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Kate Peterson: Customer Testimonials That Sell

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Kate Peterson: Customer Testimonials That Sell Did an online reviewer say something bad about your store? Don’t fight it or try to make it go away — own it.

At The SMART Show on Saturday, retail expert Kate Peterson of Performance Concepts talked about what a great sales tool customer testimonials can be, and dug into what to do about negative reviews. Here’s what she says:

  • Monitor Yelp, Google, and other review sites in your market. If you don’t, you have no idea when a disappointed customer has complained online.
  • Don’t respond directly to negative reviews on the review site. “You’ve got to avoid defensive posturing. Other customers will side with the [complaining] customer,” Peterson says.
  • You can — and should — have a page on your own website for customer comments. But if someone leaves a bad one, don’t delete it (though you might edit offensive language). You’ll just invite further, angrier comments complaining that you censored them the first time.
  • If you can piece together who the unhappy reviewer is, have the salesperson who worked with them get in touch and offer to make it right. (“I saw this review. Is that you? Because if it is, I want to make you happy.”) The owner or manager shouldn’t be the one to get in touch, as that level of attention may cause the customer to clam up or deny posting the review.
  • Look at negative comments as a learning opportunity. No matter how off-the-wall the complaint is, perception is reality, and the customer’s reality is the only one that matters. Apologize, own the criticism, fix the problem, and thank the customer and tell them what steps you’ve taken.

As for positive testimonials, they’re one of the most powerful forms of the advertising at your disposal. You should like directly from your website to positive reviews on Yelp, Google, or other sites. And, says Peterson, don’t be afraid to actively ask customers if they use online review sites. The ones who do are your best source for testimonials.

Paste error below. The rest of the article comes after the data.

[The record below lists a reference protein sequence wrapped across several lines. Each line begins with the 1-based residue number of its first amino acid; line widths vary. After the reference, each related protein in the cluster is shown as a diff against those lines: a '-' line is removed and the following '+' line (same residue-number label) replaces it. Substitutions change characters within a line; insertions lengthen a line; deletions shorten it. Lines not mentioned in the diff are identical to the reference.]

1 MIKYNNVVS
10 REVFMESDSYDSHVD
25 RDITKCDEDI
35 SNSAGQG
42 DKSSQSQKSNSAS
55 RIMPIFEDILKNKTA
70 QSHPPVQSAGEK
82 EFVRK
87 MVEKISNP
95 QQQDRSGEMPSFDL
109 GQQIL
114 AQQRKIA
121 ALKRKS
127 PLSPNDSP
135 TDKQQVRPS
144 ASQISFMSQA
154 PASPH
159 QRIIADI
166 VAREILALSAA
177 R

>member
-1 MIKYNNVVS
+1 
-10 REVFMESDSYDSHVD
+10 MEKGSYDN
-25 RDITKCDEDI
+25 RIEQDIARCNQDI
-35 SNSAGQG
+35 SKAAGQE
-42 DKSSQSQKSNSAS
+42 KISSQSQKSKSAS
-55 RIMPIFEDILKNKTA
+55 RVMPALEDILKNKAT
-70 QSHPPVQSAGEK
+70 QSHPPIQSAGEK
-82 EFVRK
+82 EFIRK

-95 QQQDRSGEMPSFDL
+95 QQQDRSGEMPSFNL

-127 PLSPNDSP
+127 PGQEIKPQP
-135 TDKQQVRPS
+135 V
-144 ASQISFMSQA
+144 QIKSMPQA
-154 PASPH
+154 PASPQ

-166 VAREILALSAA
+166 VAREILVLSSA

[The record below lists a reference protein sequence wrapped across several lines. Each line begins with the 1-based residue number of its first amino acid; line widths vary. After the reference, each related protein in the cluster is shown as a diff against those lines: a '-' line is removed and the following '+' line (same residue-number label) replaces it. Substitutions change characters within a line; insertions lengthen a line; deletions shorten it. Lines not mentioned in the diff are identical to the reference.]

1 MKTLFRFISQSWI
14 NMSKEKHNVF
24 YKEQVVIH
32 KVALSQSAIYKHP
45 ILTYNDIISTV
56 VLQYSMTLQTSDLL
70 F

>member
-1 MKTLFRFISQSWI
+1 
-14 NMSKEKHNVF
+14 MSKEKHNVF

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SPONSORED VIDEO

Wilkerson Testimonials | Zadok Master Jewelers

Stick to the Program — And Watch Your Sales Grow

When Zadok Master Jewelers in Houston, Texas, decided to move to a new location (they’d been in the same one for the 45 years they’d been in business), they called Wilkerson to run a moving sale. The results, says seventh-generation jeweler Jonathan Zadok, were “off the charts” in terms of traffic and sales. Why? They took Wilkerson’s advice and stuck to the company’s marketing program, which included sign twirlers — something Jonathan Zadok had never used before. He says a number of very wealthy customers came in because of them. “They said, ‘I loved your sign twirlers and here’s my credit card for $20,000.’ There’s no way we could have done that on our own,” says Zadok. “Without Wilkerson, the sale never, ever would have come close to what it did.”